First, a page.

Perennial – In The Midnight Hour

You can call them either noise punks, avant garde punks, jazz punks, art punks, garage punks or just punk rockers, all firmly applicable to Perennial but what is not up for debate is that the US outfit create a sound which harasses the senses as hungrily and forcibly as its atypical invention sparks the imagination. There is no greater proof than within the Connecticut trio’s new album In The Midnight Hour, a tirade of sound and feral enterprise which left ears ringing, senses bruised and an esurient greed for more.

In The Midnight Hour is the successor to debut album The Symmetry of Autumn Leaves which was released in 2017 two years after the band first formed. Between full-lengths Perennial, consisting of multi-instrumentalists/ vocalists Chad Jewett and Chelsey Hahn, and drummer Wil Mulhern, uncaged their second EP Food For Hornets; its exploits a couple years back a big hint to the glorious clamour now providing one of the year’s early essentials in noise and aberrant invention.

Produced with Chris Teti (The World Is a Beautiful Place And I Am No Longer Afraid To Die), In The Midnight Hour is not so much a kaleidoscope of punk, jazz, soul, electronic music, pop and garage rock elements as a tempest of the same, one though regaling in the shadows and beauty of those quiet mystery engaging early hours between night and day

With twelve tracks taking up only but hungrily 21 minutes of time, the album rapaciously gets down to business with its opener, The Skeleton Dance. A cavernous gothic yawn of guitar invites the imagination as skittish rhythmic bait and similarly restive vocals rip through the portentous serenity, it all sparking a hook loaded rock ‘n’ roll shuffle. Clusters of beats and further vocal incitement add to the track’s frenetic cavorting, it’s infernal pirouette of noise demanding involvement carrying subservience before twisting into an electronic bridge of intimation and shadowed drama towards the album’s title track which unleashes its own underworld of virulent temptation. A flurry of rhythmic and vocal incitement swiftly burrowed deep, skin rippling under the molestation before calm equally nagged the senses with something akin to a Pere Ubu birthed Swell Maps nurtured seduction which soon boils up to its own schizophrenic eruption.

That nagging of ears and more continues with the individual prowess of Soliloquy For Neil Perry, the track drawing lines of funk catchiness to its untamed persecution while Lauren Bacall In Blue surges through ears with another sortie of harassment; its irritable wasp nest trespass voracious before settling into the street light lit jazziness of the night. Of course the invasion is not over, guitar and rhythms a ravening incursion before Food For Hornets berates as it takes the listener on a tenebrific hued tango, the track subsequently taking its dance into a hellish electronic haven.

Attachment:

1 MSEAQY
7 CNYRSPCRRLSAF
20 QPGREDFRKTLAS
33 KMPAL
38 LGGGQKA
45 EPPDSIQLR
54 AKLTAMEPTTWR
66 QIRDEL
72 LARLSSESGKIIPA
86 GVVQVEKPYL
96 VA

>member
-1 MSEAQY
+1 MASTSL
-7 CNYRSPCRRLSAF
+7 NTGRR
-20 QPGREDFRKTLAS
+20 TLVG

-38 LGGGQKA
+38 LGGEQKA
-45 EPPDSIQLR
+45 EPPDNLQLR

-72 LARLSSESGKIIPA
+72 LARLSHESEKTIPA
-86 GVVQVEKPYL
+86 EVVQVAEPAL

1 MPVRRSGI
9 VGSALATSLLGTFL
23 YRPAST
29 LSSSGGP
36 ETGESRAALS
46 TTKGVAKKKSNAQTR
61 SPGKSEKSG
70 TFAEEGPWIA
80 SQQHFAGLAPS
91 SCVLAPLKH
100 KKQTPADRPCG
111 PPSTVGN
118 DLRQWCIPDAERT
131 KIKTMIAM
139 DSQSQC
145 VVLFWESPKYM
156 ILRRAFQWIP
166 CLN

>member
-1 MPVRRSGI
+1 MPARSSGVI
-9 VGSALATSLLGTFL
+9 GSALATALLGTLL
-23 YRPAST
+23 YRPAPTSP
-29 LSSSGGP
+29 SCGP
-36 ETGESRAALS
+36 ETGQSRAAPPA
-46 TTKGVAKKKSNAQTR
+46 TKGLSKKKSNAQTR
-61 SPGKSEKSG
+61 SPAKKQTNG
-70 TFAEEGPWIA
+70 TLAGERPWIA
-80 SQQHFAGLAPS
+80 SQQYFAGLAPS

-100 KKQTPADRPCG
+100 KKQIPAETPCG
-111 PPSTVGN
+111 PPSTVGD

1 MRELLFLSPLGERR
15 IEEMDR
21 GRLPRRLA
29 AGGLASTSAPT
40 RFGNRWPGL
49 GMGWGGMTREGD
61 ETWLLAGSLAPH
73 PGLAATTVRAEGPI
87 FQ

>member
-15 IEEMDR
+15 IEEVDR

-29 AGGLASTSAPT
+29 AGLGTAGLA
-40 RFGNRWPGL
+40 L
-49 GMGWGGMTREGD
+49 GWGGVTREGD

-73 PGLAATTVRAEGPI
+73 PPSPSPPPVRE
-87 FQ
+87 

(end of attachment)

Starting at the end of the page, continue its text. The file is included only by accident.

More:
It is fair to say that already the invention and unpredictability of the album had us enslaved by this point which, after the atmospheric electronic mystery of instrumental Hey Eurydice, next up Tooth Plus Claw reinforced with its vocal and sonic haranguing. Rabid grooves and equally esurient rhythms only drove the song’s ravenous nagging, its hardcore pop punk instincts and noise rock inclination in irresistible collusion.

From the moody grumble of the bass to its nonchalant swing, Melody For A New Cornet devilishly orchestrated our lustfulness, its raw electro punk poppiness adding greater bait to the passions with Hour Of The Wolf taking the same instincts on a rock ‘n’ roll saunter with merciless rhythmic manipulation amid matching influence in voice and wiry hookery.

An interlude provides the cinematic suggestion of the following Perennial In A Haunted House, the track itself though descending in a dirty rock ‘n’ roll squall which stalked the senses from start to finish, belligerence soaking every syllable and note.

A jazz courting, punk kilned stroll through elegant yet strangely intimidating tranquillity and hellacious noise smog is provided by I Am The Whooping Crane, the track in turn elegantly seductive and virally rabid before leaving on a infernal holler; the band swiftly offering a sixties/Motown flirtation lead into album closing Absolver which howls at and infests ears and the senses with sonic voracity and punk uproar.

For all the labels you can give In The Midnight Hour it is quite simply feral rock ‘n’ roll with the most apt tag being SUPERB.

In The Midnight Hour is out now; available @ 

 Pete RingMaster 18/02/2022

Copyright RingMaster Review

Categories: Music

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